Best Practices For Riding The Subway With Jerks

The New York City subway system is a truly joyous contraption. Millions of New Yorkers ride it every day. Unfortunately, many of them are self-righteous pricks that elevate our blood pressure and make normal people want to experience a Bruce Banner rage eruption. Here’s a rundown on how to deal with some of the worst people our beloved subway system throws at us on the regular.


The Pre-standers are the very same jerks in grade school that would sprint with cheetah-like speed to be the first person in line to get out to recess. The Pre-stander’s restlessness seeks to apply this behavior to the subway, and just like in grade school, the behavior is for essentially no tangible benefit — only a perceived one in the mind of the Pre-stander. In the case of the adult Pre-stander, they desperately want to be the first person off the train.

Do you know when the appropriate time to stand up from your seat to exit a crowded subway is? When the train stops moving. This is the only acceptable answer. But the Pre-stander will have none of this: if you are standing in front of a sitting Pre-stander, they are going shove you out of their way and slash through the crowd while the train is advancing, your balance be damned.

Do not budge. Pretend like you don’t speak English. Better yet, don’t speak at all. Ignore their faces and turn up Beach House as loud as you can on your iPod. You, harbinger of justice, are the human Maginot Line in the war of common decency on public transportation. The only way you can lose this battle is if a Pre-stander is able to brush past your defenses. We are counting on you.

Should you succeed, you will create a better life for the generations of subway train riders that follow you.

Dinner Car Denizens

At best, New York City subway cars usually smell like a combination of stale urine, destitution, garbage & abandoned dreams. Adding any kind of food source to this situation is simply asinine.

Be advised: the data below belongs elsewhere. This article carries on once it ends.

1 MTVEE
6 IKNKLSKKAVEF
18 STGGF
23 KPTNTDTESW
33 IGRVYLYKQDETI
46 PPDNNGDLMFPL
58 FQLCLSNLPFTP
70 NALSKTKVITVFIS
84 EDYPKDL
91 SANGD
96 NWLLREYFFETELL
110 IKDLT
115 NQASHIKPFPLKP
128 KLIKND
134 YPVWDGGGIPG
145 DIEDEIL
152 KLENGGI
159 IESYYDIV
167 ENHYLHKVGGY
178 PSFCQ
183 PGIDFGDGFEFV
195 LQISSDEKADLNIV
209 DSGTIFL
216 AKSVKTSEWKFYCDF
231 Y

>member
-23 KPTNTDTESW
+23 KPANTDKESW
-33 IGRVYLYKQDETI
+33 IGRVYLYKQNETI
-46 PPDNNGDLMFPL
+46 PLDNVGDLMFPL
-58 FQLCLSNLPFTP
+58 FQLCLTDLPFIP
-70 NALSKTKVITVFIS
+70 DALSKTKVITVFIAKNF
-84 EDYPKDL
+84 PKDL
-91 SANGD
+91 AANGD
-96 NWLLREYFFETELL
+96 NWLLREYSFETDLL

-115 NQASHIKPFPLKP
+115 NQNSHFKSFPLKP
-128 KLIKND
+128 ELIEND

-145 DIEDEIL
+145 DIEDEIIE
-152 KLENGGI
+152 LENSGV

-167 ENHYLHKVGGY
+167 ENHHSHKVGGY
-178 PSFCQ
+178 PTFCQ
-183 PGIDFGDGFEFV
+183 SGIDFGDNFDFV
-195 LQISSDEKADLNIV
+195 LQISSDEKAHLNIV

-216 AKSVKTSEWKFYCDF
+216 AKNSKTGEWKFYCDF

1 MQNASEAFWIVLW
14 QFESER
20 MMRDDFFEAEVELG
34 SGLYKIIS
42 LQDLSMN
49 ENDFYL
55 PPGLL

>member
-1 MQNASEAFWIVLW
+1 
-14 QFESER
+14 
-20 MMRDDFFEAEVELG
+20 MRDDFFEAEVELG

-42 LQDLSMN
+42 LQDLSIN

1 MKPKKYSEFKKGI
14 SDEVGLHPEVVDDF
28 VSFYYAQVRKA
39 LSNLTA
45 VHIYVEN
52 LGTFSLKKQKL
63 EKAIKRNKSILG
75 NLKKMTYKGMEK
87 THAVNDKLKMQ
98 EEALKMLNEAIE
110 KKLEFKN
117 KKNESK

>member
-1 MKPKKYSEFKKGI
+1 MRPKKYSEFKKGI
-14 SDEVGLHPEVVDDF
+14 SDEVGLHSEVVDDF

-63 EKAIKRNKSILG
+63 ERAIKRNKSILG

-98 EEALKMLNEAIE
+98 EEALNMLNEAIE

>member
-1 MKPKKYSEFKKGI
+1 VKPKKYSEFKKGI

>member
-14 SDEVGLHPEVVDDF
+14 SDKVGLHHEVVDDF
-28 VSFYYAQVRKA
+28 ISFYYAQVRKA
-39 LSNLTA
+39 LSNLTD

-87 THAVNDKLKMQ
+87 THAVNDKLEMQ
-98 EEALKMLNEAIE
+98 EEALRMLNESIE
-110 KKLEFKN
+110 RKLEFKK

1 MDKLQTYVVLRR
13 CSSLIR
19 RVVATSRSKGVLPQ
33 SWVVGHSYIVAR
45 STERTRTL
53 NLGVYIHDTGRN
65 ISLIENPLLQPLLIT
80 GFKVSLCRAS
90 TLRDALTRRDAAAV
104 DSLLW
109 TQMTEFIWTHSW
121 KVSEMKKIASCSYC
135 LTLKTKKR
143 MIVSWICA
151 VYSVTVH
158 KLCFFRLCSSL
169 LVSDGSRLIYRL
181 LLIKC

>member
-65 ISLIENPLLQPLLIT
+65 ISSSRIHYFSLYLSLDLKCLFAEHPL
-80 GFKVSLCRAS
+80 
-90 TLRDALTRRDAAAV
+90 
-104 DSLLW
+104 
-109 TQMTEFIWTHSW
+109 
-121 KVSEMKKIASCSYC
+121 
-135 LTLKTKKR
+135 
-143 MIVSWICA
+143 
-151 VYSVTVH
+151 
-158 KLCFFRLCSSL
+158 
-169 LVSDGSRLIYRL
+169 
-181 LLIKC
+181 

Believe it or not, we don’t want to smell your Popeye’s Fried Chicken or your lo mein or your farm-raised egg and goat cheese breakfast sandwich while we’re stuck on this metal shoebox. We also don’t want to watch you eat or — worse yet — listen to you smack your lips and swallow processed slime while you consume your mobile meal.

Desperate times call for desperate measures. If a Dinner Car Denizen is nearby, begin by making retching sounds into his or her ears. If that isn’t enough, a well-timed cough in the general direction of their food might be enough to correct the behavior.

Is the cough biological warfare, or sustentation of your sanity? You decide.

The Pole Dater

In a perfect world, the subway pole is a polyamorous object — it is meant for six to eight people to hold hands with and keep from crashing into the strangers around them on a packed train.

The Pole Dater (usually a woman in heels) is determined to make this object her boyfriend. Sometimes she’ll stand with her back to the pole, taking up 50% of the usable space around it. Other times, she’ll link her arm around the pole, as if she’s going to take the pole home and force it to be in a Facebook relationship with her.

Pole Daters can be relatively harmless on an empty subway car, but if a Pole Dater is in action during peak travel times, it is up to you to swiftly free up some space. A simple vocal affirmation that slightly takes the person down a peg works wonders here: “Excuse me, other people would like to use that pole and you are using the entire surface.” Remember: if you seek to embarrass instead of insult with your approach, the Pole Dater will be more likely to back down.

Boombox Blasters

There is no other type of subway-riding asshole who embodies Sartre’s theory that “Hell is other people” more than the Boombox Blaster.

The Boombox Blaster is the primary reason why you should never leave home without a pair of noise-canceling earbuds to protect your sanity from Ne-Yo or David Guetta or LMFAO or whatever the Boombox Blaster has elected to pump out of their smartphone speaker while you’re fighting your 6:45-in-the-morning Tecate hangover. The Boombox Blaster is almost always a male, and dripping with machismo.

To fight the Boombox Blaster, survey the car for other riders who look visibly annoyed, and then make eyes with them. Shift your hopeless gaze from them to the source of your auditory discomfort. Repeat this process until you make a mental mob with three or four people, and then tell the Boombox Blaster how annoying they’re being. Your silent allies will eventually chime in, and the wisdom of crowds will prevail.

The Underground Beautician

The subway is many things. It is a self-contained neighborhood on a missile, a magical method of transportation and a fishbowl for people-watching. Unfortunately, it is also occasionally a subterranean vanity for women who are late to work.